Petitioner argues that the prosecutorial misconduct in this case raises a double-jeopardy bar to reprosecution. Specifically, he first derives a general "rule" from Oregon v. Kennedy, supra, 456 U.S. 667 — in which the court considered the question when does the double jeopardy clause bar retrial after a defendant's successful motion for mistrial based on prosecutorial misconduct — to the following effect: the double jeopardy clause bars reprosecution when the prosecution "`intended . . . to subject [the] defendant to the substantial burdens imposed by multiple prosecutions'" ( id. at p. 674 [72 L.Ed.2d at p. 423]), or, in other words, "inten[ded] . . . to subvert the protections afforded by the Double Jeopardy Clause" ( id. at p. 676 [72 L.Ed.2d at p. 424]). He then asserts that under this "rule" retrial is barred in this case.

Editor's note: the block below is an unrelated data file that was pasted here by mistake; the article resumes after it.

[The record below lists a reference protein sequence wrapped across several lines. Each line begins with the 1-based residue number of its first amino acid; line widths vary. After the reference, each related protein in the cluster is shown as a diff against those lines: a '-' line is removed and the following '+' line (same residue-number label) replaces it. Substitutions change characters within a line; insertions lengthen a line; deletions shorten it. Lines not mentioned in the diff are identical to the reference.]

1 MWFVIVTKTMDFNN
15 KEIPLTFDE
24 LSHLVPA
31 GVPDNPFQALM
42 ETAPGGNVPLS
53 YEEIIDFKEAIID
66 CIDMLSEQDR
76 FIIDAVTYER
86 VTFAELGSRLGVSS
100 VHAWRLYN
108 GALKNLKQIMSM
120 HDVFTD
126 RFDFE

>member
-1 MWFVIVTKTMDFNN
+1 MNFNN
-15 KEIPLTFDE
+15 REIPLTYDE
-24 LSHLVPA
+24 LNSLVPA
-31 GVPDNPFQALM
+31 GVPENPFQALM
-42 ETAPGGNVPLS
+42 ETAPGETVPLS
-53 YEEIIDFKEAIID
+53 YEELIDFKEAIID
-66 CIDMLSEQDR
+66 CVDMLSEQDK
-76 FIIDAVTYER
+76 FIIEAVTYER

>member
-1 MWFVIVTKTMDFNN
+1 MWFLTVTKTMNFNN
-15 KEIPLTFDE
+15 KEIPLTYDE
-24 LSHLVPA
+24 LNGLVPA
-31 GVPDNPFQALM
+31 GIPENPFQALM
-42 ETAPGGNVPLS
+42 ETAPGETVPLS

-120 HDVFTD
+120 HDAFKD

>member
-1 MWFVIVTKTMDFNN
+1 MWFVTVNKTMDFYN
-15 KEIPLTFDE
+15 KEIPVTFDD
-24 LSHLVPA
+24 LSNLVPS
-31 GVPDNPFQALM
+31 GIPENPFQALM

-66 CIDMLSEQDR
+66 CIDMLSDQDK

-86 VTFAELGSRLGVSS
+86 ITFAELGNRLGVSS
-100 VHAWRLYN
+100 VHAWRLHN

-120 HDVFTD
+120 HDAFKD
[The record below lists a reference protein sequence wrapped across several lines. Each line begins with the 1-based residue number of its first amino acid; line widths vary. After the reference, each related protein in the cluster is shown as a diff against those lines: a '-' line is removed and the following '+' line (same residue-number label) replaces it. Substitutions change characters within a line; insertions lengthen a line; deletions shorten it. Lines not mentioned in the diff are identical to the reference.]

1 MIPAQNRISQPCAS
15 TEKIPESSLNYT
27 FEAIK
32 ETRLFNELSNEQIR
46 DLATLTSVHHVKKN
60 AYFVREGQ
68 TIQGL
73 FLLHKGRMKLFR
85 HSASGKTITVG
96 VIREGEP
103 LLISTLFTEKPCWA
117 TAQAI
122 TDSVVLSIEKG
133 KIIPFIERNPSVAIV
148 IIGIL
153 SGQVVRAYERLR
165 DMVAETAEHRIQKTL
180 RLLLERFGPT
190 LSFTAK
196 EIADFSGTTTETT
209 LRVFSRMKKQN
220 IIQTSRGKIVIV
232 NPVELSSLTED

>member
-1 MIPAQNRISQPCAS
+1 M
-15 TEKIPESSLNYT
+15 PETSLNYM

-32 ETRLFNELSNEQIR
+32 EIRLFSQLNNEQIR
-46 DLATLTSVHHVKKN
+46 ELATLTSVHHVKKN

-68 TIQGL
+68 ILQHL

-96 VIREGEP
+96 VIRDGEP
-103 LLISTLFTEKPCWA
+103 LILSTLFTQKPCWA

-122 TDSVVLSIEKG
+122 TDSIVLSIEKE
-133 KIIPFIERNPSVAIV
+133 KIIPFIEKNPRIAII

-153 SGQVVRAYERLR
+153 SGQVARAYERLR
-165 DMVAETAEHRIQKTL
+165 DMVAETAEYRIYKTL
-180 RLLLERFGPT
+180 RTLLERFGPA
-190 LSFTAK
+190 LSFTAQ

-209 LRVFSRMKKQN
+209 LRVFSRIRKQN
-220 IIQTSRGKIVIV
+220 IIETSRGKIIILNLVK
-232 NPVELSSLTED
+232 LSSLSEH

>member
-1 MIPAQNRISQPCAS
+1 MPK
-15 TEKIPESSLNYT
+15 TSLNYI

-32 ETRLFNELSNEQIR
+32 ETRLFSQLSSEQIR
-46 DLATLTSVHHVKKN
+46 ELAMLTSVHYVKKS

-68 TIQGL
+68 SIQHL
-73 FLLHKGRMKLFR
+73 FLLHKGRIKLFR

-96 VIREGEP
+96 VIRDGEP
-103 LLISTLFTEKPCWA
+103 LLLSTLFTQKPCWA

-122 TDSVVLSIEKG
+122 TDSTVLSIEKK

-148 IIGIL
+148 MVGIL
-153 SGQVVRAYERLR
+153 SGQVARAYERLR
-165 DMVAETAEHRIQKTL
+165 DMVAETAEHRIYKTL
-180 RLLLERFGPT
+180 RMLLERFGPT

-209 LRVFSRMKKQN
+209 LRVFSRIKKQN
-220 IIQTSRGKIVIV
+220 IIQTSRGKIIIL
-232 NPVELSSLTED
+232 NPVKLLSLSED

Even if petitioner's rule is sound, its application to the facts of this case does not lead to the result he seeks. The referee did not find, nor do the facts establish, that the prosecution as an entity or any of its agents acted with the requisite intent. We do not overlook, less still condone, the serious misconduct that occurred here. But from the evidence in the record we are able to infer, as did the referee implicitly, that the prosecution acted as it did out of a desire to insure that a man whom it sincerely believed to be guilty was convicted at all costs — and not in order to "`subject [petitioner] to the substantial burdens imposed by multiple prosecutions'" ( Oregon v. Kennedy, supra, 456 U.S. at p. 674 [72 L.Ed.2d at p. 423]) or to "subvert the protections afforded by the Double Jeopardy Clause" ( id. at p. 676 [72 L.Ed.2d at p. 424]).